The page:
When Apple announced at Black Hat that it’s launching a bug bounty program, you could hear from the peanut gallery variations of a common theme: “it’s about time.”

Apple has taken some flak for being slow to join the many tech companies with bug bounty programs, from Alphabet to Yahoo. Increasingly, companies outside the tech sector, from auto manufacturing to airlines, are adopting this practice. Even the Pentagon has a bug bounty program.

So why has it taken so long for Apple to join the crowd of companies crowdsourcing vulnerability research?

Perhaps the folks in Cupertino recognize that it’s essential to have a robust strategy for finding and fixing vulnerabilities, but bug bounty programs should be low on the list of priorities for getting security right.

It’s true that bug bounty programs help companies find and squash bugs. But there are some limitations to bug bounty programs and some misconceptions about their purpose.

First of all, they won’t stop unscrupulous hackers from selling vulnerabilities to the highest bidder. You can’t compete with governments or hacking firms that are willing to pay enormous sums for zero-day exploits. And you shouldn’t try.

Secondly, bug bounty programs are a lot of work for companies to manage, without a huge payoff. Depending on the amount of bugs disclosed and their severity, it takes time and resources to sort through submissions and prioritize fixes.

In 2015, Facebook’s bug bounty program, for example, received 13,000 submissions from 5,500 researchers. Facebook only paid awards for about 500 “valid reports” – less than 4 percent of all bug bounty submissions it received last year.

Apple’s bug bounty program appears to be well thought out and designed with clear objectives in mind. Rather than opening up its program to anyone, Apple invited only a few dozen researchers to participate. Furthermore, Apple is narrowing its focus to just a handful of targets. The program only covers five vulnerability types in just two of its most valuable products, iOS and iCloud.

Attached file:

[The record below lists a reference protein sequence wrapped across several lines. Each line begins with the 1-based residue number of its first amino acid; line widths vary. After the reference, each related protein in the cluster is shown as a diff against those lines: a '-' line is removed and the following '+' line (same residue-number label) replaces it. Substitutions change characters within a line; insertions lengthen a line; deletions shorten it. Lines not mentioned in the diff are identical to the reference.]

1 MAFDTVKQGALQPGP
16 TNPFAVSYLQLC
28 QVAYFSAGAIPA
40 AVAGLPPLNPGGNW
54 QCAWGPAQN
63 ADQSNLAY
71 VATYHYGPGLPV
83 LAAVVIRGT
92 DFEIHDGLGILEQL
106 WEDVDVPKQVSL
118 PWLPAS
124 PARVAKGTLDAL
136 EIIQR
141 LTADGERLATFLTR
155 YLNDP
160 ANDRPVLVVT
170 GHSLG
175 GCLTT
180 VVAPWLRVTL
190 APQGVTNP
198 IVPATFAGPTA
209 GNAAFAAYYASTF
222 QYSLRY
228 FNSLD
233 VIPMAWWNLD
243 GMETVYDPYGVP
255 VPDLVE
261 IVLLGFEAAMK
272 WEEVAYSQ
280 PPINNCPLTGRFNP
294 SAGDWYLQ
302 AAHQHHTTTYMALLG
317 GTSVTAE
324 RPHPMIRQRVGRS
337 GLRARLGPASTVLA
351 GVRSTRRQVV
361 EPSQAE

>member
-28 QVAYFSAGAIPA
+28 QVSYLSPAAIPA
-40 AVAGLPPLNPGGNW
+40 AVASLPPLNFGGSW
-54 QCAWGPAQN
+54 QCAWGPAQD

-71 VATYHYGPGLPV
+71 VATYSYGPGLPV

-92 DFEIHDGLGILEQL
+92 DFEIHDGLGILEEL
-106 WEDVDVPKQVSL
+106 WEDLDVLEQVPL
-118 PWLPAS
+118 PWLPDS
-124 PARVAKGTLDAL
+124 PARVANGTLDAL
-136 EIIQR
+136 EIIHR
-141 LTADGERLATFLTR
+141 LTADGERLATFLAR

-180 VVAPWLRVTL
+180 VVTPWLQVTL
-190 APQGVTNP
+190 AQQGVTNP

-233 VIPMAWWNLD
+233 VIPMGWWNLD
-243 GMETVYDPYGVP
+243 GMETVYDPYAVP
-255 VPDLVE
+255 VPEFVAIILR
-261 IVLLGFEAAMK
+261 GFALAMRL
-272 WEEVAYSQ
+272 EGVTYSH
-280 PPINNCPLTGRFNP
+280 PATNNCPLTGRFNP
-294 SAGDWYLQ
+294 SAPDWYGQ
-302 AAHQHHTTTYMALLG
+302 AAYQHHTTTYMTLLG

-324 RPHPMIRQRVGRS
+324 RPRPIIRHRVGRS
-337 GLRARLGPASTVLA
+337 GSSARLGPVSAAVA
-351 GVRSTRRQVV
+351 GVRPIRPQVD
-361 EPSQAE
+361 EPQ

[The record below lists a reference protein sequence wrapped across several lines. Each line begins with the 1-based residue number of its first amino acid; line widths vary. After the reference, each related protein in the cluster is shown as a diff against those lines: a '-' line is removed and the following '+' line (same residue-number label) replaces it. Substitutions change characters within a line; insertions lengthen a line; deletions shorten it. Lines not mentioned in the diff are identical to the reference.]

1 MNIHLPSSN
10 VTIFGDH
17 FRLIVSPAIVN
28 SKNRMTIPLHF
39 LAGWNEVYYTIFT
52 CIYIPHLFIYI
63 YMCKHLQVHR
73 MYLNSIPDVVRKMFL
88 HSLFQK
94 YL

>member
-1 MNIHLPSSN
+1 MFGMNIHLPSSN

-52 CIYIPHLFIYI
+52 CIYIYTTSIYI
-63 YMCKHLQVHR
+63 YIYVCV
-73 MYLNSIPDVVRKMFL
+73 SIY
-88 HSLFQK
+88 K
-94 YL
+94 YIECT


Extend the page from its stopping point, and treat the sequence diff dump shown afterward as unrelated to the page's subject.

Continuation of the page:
Apple’s awards range from $25,000 at the low end up to $200,000 for secure boot firmware exploits – perhaps the biggest payouts of any legitimate bug bounty program to date. Most companies can’t afford the same kind of payola that Apple can, but awards don’t need to be enough for bug finders to retire on (Facebook’s average payout last year was just $1,780).

The purpose of a bug bounty program should be to compensate researchers fairly for what can be enormously time-consuming and difficult work. But it’s also a sign of openness and accountability. Companies that pay bug bounties show their appreciation for and willingness to work with the whitehat hacker community.

Even a small gesture of public recognition may be sufficient. A public “thank you” is definitely a better way to treat ethical hackers than the “thanks” some have received from overzealous prosecutors, who have sometimes used a draconian interpretation of anti-hacking laws like the Computer Fraud and Abuse Act to punish security researchers. After all, the work security researchers do benefits not just the companies whose vulnerabilities they help close – they help keep the public safe from security threats, too.

Beyond Bug Bounties

Bug bounty programs are designed to catch vulnerabilities that slip through the cracks during development, but completely outsourcing security to the bug hunting community is not a safe bet. For public-facing applications you develop need to have security baked in before they go out into the world.

Also, new vulnerabilities are disclosed all the time. Whether it’s applications you develop in-house with third-party and open-source components, or software that you use from third-party vendors, applications need to be continuously assessed and patched.

Find out more about a strategic approach to securing your software with our Ultimate Guide to Getting Started With Application Security.

About John Zorabedian

John Zorabedian is a blogger and copywriter at Veracode. He has a background in marketing and journalism, writing about IT security, technology, business, politics and culture. He lives and works in the Boston area.

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